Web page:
New FAQs (Part 31) have been issued highlighting various compliance issues and can be found at http://www.dol.gov/ebsa/faqs/faq-aca31.html. The questions address a wide range of issues, including preventive care, coverage for clinical trials, required disclosures, the Women’s Health and Cancer Rights Act, rescissions, reference pricing and mental health parity requirements. Here are a few highlights from these new FAQs:

  • Preventive care coverage, with no cost-sharing, includes coverage of bowel preparation medication prescribed for colonoscopies performed as screening procedures because the preparation is an integral part of the procedure.
  • When a plan uses reasonable medical management techniques in determining preventive coverage of contraceptives, it must have a process that is not burdensome for participants and providers to ensure coverage of FDA-approved items based on a determination of medical necessity, as determined by the provider. This set of FAQs provides that plans can develop a standard form for use by providers to prescribe a particular item based on medical necessity. The FAQ suggests that the Medicare Part D Coverage Determination Request Form can serve as a model for developing that type of a form.
  • If a plan covers items to diagnose or treat certain complications, a plan cannot deny such coverage if they result from an individual’s participation in an approved clinical trial.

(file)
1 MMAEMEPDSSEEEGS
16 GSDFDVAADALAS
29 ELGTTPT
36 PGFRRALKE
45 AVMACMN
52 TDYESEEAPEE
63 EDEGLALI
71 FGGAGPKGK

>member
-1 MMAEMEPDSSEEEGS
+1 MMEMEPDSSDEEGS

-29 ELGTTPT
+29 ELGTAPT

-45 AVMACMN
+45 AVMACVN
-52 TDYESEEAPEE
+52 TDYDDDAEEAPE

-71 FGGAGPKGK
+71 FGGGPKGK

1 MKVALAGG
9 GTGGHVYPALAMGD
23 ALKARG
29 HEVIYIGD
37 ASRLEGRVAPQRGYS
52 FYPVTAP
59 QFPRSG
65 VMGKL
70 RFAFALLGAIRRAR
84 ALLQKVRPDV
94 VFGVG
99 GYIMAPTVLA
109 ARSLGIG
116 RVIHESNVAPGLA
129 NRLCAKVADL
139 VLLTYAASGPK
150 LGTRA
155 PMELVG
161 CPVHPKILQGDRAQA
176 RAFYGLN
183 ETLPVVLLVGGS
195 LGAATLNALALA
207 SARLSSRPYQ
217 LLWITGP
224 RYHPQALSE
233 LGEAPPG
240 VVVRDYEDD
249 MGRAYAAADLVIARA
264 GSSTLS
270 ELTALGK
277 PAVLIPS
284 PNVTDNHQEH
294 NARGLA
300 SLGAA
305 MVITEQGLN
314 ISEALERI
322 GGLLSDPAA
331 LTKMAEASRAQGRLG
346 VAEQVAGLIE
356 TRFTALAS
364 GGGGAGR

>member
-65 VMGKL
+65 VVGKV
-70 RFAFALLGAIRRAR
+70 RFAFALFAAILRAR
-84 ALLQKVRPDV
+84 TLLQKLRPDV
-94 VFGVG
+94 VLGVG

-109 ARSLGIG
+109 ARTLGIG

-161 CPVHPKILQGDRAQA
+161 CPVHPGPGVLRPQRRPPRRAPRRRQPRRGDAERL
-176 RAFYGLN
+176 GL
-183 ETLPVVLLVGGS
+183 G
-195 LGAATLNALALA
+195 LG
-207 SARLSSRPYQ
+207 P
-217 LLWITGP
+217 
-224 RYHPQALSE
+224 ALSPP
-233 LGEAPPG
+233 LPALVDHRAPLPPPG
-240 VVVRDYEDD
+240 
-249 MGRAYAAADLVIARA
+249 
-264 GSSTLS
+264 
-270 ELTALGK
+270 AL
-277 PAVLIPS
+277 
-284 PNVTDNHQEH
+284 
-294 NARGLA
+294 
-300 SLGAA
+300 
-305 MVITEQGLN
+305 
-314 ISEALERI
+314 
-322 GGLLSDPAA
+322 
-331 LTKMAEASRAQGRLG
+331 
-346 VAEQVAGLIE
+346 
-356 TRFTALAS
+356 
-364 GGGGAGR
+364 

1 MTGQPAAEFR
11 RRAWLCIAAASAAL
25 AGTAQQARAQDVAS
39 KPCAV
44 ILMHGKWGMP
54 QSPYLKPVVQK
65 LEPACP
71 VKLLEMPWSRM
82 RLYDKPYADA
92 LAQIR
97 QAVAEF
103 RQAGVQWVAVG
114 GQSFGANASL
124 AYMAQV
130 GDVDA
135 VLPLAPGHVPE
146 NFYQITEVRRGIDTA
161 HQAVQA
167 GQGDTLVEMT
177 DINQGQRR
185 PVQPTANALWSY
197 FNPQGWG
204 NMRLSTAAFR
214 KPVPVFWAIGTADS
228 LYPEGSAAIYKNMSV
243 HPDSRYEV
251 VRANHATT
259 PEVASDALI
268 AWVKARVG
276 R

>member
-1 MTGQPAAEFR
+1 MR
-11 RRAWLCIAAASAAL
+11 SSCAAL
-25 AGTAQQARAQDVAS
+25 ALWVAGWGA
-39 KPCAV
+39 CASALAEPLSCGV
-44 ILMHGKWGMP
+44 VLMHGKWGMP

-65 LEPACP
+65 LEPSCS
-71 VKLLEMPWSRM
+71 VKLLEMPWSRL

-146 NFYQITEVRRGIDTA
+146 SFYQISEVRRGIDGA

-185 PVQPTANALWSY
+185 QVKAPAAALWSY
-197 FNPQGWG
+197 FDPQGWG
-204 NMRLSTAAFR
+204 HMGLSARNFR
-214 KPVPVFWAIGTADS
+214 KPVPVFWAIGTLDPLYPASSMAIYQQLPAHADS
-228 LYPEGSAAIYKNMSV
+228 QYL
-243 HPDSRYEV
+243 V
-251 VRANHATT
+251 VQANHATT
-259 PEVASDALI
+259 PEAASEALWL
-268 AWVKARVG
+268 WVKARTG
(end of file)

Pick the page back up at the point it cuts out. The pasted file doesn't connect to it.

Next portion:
• Plans must disclose, upon request, documentation and data used to calculate the minimum payment standards, including for determining the usual and customary amount, for out-of-network services such as emergency services.
  • Once again we see a question regarding the extensive disclosure obligations under mental health parity. In this round, the question relates to which documents might be most helpful for an authorized representative to request to ensure parity compliance after he or she has been asked to complete a pre-authorization form after the participant’s 9th visit for depression. The example also provides a helpful application of the rules (see below). Plans that apply treatment limits to mental health/substance abuse services should ensure that they have undergone this analysis and would be able to disclose the required information.

The FAQ makes clear that the plan would have to provide (among other items):

  • The specific underlying processes, standards and other factors considered by the plan to determine that the non-quantitative treatment limit (NQTL) will apply to a particular benefit,
  • Information regarding the application of that NQTL to medical/surgical benefits under the plan, and
  • The analysis performed by the plan as to how that NQTL complies with the parity requirements.
  • Health plans that offer MAT benefits (treatment for opioid use disorder that includes medication that is FDA-approved for detoxification or maintenance treatment in combination with behavioral health services) must do so in accordance with mental health parity. This means that any financial requirements or treatment limits cannot be more restrictive that the predominant requirements and limits that apply to substantially all medical/surgical benefits in the relevant classification. The special rule for multi-tiered prescription drugs applies to the MAT medication, and the behavioral component is to be treated as either outpatient or inpatient, as appropriate.